Most of what you hear about dandelions, especially on television, is “How do I kill those weeds in my yard.” But instead of thinking of it as “that weed, the dandelion,” maybe you should think of it as “Taraxacum officinale, king of the backyard wildflowers.” Take a closer look.
For those who were hoping for, as Ed Sullivan would have put it, “A Really Big Shew,” the time has passed in 2009. However, that is relative to The Pocket, and the abundance of wildflowers still exceed what you’ll find in many areas. While the dominant flower along the Shirley Miller Wildflower Trail seems to be Sweet Cicely right now, a species that isn’t exactly ‘showy,’ several of the “signature species” could still be found on Saturday, 4/25.
I kneeled down next to this toadshade to inspect another wildflower, and noticed this wasp on its nest dangling from beneath the plant’s leaves. Photo taken about two weeks ago in The Pocket at Pigeon Mountain.
If you’ll recall something I said in a previous article, you’ll be able to guess that the above flower is a member of the Aster family. Most folks have seen fleabane along roadsides and in fields. This small, daisy-like flower is very common, spread throughout Canada and the United States, including Alaska and Hawaii. This photo is of Philadelphia fleabane, Erigeron philadelphicus, growing on our lot in northwest Georgia.
Cindy and I headed down to The Pocket at Pigeon Mountain around 4:30 Friday afternoon. I knew the light would be failing on the Shirley Miller Wildflower Trail soon after we arrived, but I was committed for Saturday, and wanted to make sure I was able to make a weekly report on the wildflower status during the spring season. If you’re into watching the seed-formation process, this is a good time for you. There is still an abundance of wildflowers in The Pocket, making a trip absolutely worthwhile, but of the “signature flowers,” Virginia bluebell and wood poppy are past blooming or almost so, and the bent trillium is abundant but in decline. The dominant species in the boardwalk area is probably the wild hyacinth, with the wild geranium still providing a pink splash around much of the trail.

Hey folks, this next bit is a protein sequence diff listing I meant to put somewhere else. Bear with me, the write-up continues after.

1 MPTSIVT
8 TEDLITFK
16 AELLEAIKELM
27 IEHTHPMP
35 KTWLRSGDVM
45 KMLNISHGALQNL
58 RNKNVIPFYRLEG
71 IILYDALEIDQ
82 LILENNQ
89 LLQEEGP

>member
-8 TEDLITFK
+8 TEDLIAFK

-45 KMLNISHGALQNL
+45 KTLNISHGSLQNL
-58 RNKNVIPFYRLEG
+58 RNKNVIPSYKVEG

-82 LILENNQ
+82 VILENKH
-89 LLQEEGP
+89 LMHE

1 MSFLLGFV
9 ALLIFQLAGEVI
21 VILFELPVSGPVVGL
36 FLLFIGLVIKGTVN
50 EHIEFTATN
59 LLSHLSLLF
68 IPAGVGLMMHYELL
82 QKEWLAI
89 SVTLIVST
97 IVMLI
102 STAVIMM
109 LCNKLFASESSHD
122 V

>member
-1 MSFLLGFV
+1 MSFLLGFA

This is a picture of Violet Wood Sorrel leaves. The leaves are as lovely to me as the flower itself.
Wood Sorrel is a common wildflower, with the USDA Plants Database listing 36 varieties in the United States, with 7 species listed in Georgia. Of those, only 2 species are confirmed in Walker County. One of those is Violet Wood Sorrel – Oxalis violacea. (The other is Oxalis dillenii, Slender Yellow Wood Sorrel.)
This lovely flower is Two-flower Cynthia, a member of the Aster family. If you see a rayed flower and don’t know what it is, guess “Aster.” There are 1104 varieties of this family listed in the USDA Plants Database. This one was photographed in May of 2008 in Grundy County, Tennessee.
When I saw this flower I initially thought “wild strawberry” – Fragaria virginiana. But when I went for confirmation, I started to notice some anomalies in that ID. I’d like some assistance from anyone who might be able to help.
I liked this Jack in the Pulpit (Arisaema triphyllum) peeking over a moss-covered log along the southern end of the Estelle-Pocket trail this past Saturday, 04/11/2009. This trail has a delightful variety of wildflowers along the short section – about a mile – that I’ve walked so far. Stopping to photograph those flowers is the reason I haven’t been able to hike more of it.
By the way, “Photo of the Day” doesn’t imply that I’m going to start posting a photo every day. Folks that know me know better than to expect any consistency in an effort like that.
To avoid crowds like those that were on the Shirley Miller Trail at The Pocket on Pigeon Mountain last week, I headed down there early Saturday morning, arriving at the parking area shortly after 8 AM. The sky was overcast, but the wind was low – a good situation for wildflower photography. My first stop was the dogwood tree beside the parking area.
Due to rain and obligations, it had been 9 days since I’d been down to The Pocket at Pigeon Mountain. Today was the Chattanooga Valley Presbyterian Church’s Keen-agers’ annual (I think) wildflower hike at The Pocket, so at 10 AM I joined the other folks in my age group at the church, and soon we headed on down to Pigeon Mountain. I returned from the hike with 381 photographs; two of them with people in them. After an initial run through the photographs, I’ve deleted about 150 of them; both photos of people remain.